The Loop’s Jim Dalrymple (aka “The Beard”) Addresses an Apple Rumor

For the first time in a while. And it’s a “nope”. Given The Beard’s perfect record – consider that rumor 100% debunked.

Why wasn’t WS all that upset, if they were even paying attention at all? Well, Sep. 6 is still a bit early for Fall. And an actual launch on Sep. 6 implies pre-ordering 10 days or so before the launch, which implies an Apple media event some days before that, which implies a media invite at least a few days to a week before that. Before you know it, we’re in mid-August or so with Apple media invite news.

Then there’s that whole “iOS 7 needs to get done and released a few days before the new iPhones” deal, too.

So maybe Dalrymple can “yep” more solid intel that might put the actual first-stage launch of the new iPhones more like mid/late September.

When Inferences Turn Into Fact

“The Samsung Galaxy S4 has sold well, but analysts worry the market might be saturated.”

Now the first half of that statement is very likely true. Samsung’s impressive (yet “disappointing”) YOY profit increase is most likely attributable in large part to a richer overall revenue mix of higher-margin smartphones, of which the S4 (series) is the clear flagship. But, y’know, Samsung’s been about as specific about Galaxy S4 unit sales lately as Amazon’s been with their Kindle/Kindle Fire sales.

What’s that? Amazon doesn’t give out Kindle unit sales? Exactly.

I guess reports of shipments (vs. company-supplied data on unit sales, sell-in, sell-through or otherwise) will have to do. And hey, 20 million shipped is a milestone of some kind, even if “shipped” doesn’t necessarily mean actually sold. A quick press release to mark the occasion would be fine as official company data…why stop at a media report of a Samsung executive confirming…another…media report?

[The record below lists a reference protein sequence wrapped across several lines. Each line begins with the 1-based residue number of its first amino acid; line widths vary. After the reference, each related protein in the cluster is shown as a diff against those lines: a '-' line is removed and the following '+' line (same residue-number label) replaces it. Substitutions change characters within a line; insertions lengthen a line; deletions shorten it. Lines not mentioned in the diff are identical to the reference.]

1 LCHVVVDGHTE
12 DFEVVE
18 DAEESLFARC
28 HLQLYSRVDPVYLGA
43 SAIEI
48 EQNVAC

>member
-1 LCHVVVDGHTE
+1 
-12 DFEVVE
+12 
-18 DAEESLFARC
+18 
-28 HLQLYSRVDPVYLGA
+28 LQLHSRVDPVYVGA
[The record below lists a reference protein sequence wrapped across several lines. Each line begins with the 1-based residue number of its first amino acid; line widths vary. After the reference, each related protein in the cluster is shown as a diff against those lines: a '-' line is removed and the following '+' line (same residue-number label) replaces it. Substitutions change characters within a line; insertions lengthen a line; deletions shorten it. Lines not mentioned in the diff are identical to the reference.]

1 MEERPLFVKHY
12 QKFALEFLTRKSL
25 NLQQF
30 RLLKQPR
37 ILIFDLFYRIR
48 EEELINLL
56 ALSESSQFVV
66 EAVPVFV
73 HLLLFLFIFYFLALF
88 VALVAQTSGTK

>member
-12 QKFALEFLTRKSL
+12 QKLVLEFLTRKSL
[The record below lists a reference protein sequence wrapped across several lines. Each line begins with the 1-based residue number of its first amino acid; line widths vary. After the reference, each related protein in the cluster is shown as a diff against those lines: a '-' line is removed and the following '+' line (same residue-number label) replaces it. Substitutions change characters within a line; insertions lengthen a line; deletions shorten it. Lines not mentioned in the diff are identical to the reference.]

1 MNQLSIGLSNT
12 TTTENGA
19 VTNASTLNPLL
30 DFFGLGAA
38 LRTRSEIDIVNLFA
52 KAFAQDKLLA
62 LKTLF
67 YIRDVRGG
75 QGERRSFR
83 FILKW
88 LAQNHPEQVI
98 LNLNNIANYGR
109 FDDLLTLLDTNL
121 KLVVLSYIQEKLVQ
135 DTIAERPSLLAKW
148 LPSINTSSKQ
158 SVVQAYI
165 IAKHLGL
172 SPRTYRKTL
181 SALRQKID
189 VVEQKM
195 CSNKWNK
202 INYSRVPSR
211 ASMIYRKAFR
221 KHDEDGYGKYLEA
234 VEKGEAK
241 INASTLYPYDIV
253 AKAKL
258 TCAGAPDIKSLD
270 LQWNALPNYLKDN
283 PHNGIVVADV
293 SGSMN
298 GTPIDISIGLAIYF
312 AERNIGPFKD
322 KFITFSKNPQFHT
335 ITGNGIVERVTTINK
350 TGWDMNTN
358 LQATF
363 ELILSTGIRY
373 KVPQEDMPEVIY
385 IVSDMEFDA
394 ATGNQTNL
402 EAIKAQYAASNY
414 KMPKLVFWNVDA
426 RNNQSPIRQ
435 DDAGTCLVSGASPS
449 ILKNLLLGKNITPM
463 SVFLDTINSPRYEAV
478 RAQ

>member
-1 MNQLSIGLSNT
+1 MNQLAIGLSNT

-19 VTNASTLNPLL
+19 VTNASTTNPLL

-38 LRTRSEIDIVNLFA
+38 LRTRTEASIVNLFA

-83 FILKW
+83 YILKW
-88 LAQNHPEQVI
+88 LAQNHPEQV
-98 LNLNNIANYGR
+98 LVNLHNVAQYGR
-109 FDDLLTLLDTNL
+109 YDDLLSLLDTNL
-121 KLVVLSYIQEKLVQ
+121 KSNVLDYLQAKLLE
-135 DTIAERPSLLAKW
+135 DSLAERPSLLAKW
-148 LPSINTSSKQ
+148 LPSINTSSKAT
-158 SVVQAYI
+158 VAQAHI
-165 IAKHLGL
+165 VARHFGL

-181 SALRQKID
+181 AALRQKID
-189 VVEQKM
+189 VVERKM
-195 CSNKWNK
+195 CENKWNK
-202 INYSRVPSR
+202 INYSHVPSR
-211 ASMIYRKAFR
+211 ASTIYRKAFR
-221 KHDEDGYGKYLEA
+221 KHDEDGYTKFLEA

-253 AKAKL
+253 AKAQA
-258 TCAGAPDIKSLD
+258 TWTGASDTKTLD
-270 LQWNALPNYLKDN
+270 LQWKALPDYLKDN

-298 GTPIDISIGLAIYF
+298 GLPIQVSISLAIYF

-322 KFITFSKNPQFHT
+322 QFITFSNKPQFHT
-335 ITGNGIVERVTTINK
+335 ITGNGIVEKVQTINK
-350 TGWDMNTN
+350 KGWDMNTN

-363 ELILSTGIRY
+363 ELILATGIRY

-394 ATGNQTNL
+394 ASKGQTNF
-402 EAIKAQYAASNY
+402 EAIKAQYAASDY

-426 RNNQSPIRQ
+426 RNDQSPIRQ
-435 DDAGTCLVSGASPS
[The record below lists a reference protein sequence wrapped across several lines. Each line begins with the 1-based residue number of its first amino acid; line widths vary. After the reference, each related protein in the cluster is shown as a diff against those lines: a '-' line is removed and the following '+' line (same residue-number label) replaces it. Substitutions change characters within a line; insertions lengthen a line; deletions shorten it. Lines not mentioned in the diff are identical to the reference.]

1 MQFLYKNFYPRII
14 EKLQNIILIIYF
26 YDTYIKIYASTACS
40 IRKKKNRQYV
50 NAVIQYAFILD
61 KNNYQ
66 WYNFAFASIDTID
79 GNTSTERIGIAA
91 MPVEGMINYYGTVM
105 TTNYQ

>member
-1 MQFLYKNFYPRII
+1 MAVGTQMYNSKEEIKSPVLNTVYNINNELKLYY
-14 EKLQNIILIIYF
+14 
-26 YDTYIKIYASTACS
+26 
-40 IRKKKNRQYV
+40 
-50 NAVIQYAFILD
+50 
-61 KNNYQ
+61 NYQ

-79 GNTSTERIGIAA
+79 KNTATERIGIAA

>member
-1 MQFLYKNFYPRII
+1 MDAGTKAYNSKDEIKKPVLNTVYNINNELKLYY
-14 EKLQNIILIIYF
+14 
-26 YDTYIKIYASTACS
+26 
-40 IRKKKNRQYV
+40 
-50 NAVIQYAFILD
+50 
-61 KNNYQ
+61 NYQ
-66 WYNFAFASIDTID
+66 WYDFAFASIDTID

Alas, _actual_ data on the S4 is quitedifficult to quantify without an apples-to-apples comparison. ¹ But hey, let’s give the multi-national $180B+ mega-conglomerate (and that’s just the electronics arm) the benefit of the doubt, shall we?

¹ Maybe a couple of you Apple/Samsung observers noticed what I did there.

Betting on Yourself: Apple “Expects the Stock Price to Climb”? Or Maybe Apple Just Knows a Good Deal When It Sees One

Brief commentary aside (and Ben Lovejoy’s point on Apple being bullish on share price is well-taken), the speed (quantity) of Apple’s buyback activity so far is really something else. As most of you recall, Apple has authorization to buy back $50B in shares. If Apple has the go-ahead to buy back over 100M shares (assuming an average per-share price of $500 or less), for it to have bought back over 35M shares so far (net diluted share reduction) makes one wonder exactly how many shares Apple will buy from say, mid-2014 until the end of calendar 2015. Unless Oppenheimer’s mention of “end of fiscal 2014” wasn’t an accident. At this point I wouldn’t be surprised if Apple bought back over 50M, maybe even 60M shares by the end of September (although they wouldn’t necessarily be all deducted against net diluted share count as of the end of Apple’s fiscal 2013).

And since I’m on the topic of buybacks, a quick note on Apple’s “cash” balance. ¹  Oppenheimer mentioned an imposing $106B overseas (i.e. can’t be used for buybacks), something like $144B in total cash as of the end of fiscal Q2, and a net increase in cash of close to $2B as of the end of fiscal Q3, against about $17B in bond financing debt.

Will Apple do another round of bond financing, will it use some of the $40B or so available domestically, or a combination of both? We’ll see.

Also somewhat interesting: The more quickly Apple meets its $50B quota (of course, it can always buy back the remainder of its allotment more slowly over the next several quarters), the more quickly Apple also reduces its total “dividend obligations”). So if the cash situation allows it, Apple can not only buy back 10% or more of the company relatively quickly, it can also cut dividend payments by the same amount, saving $3.05/share/quarter (or $12.20/yr at current rates) on all retired shares. Not a bad way to eventually save a billion or so a year…or, put another way, deploy that billion or so saved for any number of other uses. Ironically, given enough time, the dividend savings will “finance” the current buyback.

But maybe that’s a subject for another post…

¹ I’m going with Oppenheimer’s “version” of cash here. And if he says it’s cash, I’m assuming he means those assets that also be readily converted to cash (such as those securities holdings) if need be.